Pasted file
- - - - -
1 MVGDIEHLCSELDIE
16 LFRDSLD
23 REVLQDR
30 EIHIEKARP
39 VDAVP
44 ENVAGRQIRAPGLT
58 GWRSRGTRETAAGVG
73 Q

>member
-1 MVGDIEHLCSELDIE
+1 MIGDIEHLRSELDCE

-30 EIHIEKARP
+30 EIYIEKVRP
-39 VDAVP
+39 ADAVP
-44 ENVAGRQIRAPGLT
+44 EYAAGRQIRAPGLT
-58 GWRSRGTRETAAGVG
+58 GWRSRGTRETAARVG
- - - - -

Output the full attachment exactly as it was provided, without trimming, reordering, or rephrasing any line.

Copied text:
1 MVGDIEHLCSELDIE
16 LFRDSLD
23 REVLQDR
30 EIHIEKARP
39 VDAVP
44 ENVAGRQIRAPGLT
58 GWRSRGTRETAAGVG
73 Q

>member
-1 MVGDIEHLCSELDIE
+1 MIGDIEHLRSELDCE

-30 EIHIEKARP
+30 EIYIEKVRP
-39 VDAVP
+39 ADAVP
-44 ENVAGRQIRAPGLT
+44 EYAAGRQIRAPGLT
-58 GWRSRGTRETAAGVG
+58 GWRSRGTRETAARVG